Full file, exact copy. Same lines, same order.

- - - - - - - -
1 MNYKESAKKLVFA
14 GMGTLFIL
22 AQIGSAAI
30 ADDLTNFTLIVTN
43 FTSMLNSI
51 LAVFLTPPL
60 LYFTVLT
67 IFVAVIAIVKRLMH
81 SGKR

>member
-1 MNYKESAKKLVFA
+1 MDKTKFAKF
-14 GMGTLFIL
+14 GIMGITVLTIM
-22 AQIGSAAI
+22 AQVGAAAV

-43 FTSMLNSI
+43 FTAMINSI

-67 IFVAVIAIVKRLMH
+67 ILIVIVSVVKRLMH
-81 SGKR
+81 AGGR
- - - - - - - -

1 MNYKESAKKLVFA
14 GMGTLFIL
22 AQIGSAAI
30 ADDLTNFTLIVTN
43 FTSMLNSI
51 LAVFLTPPL
60 LYFTVLT
67 IFVAVIAIVKRLMH
81 SGKR

>member
-1 MNYKESAKKLVFA
+1 MDKTKFAKF
-14 GMGTLFIL
+14 GIMGITVLTIM
-22 AQIGSAAI
+22 AQVGAAAV

-43 FTSMLNSI
+43 FTAMINSI

-67 IFVAVIAIVKRLMH
+67 ILIVIVSVVKRLMH
-81 SGKR
+81 AGGR